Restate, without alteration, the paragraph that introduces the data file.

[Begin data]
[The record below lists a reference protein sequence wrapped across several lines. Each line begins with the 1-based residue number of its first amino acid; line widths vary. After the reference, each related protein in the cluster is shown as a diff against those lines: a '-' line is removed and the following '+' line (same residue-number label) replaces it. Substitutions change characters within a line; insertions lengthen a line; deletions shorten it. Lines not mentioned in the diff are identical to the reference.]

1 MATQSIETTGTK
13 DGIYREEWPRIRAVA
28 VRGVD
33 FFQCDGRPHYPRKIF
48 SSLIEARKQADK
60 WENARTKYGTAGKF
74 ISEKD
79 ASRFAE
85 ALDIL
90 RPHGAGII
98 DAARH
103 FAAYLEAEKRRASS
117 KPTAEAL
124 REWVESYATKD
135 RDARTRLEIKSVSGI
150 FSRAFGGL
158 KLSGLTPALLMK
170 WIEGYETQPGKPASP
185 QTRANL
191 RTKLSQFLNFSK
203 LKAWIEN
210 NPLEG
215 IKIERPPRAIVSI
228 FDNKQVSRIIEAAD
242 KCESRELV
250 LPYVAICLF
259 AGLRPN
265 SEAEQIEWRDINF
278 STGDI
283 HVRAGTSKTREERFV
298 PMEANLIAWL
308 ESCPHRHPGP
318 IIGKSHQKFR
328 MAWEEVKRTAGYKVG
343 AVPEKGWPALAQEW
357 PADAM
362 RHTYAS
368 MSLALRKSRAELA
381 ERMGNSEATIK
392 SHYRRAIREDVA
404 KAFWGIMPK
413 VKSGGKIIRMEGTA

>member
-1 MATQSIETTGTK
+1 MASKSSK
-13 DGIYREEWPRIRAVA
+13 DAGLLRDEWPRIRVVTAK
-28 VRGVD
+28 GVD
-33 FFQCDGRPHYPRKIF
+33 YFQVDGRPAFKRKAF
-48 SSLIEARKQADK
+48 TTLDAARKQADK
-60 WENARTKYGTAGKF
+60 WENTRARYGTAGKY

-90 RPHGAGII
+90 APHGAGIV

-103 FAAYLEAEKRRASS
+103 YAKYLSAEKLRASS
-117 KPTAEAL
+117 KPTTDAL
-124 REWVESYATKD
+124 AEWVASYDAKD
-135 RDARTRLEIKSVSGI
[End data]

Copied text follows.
[The record below lists a reference protein sequence wrapped across several lines. Each line begins with the 1-based residue number of its first amino acid; line widths vary. After the reference, each related protein in the cluster is shown as a diff against those lines: a '-' line is removed and the following '+' line (same residue-number label) replaces it. Substitutions change characters within a line; insertions lengthen a line; deletions shorten it. Lines not mentioned in the diff are identical to the reference.]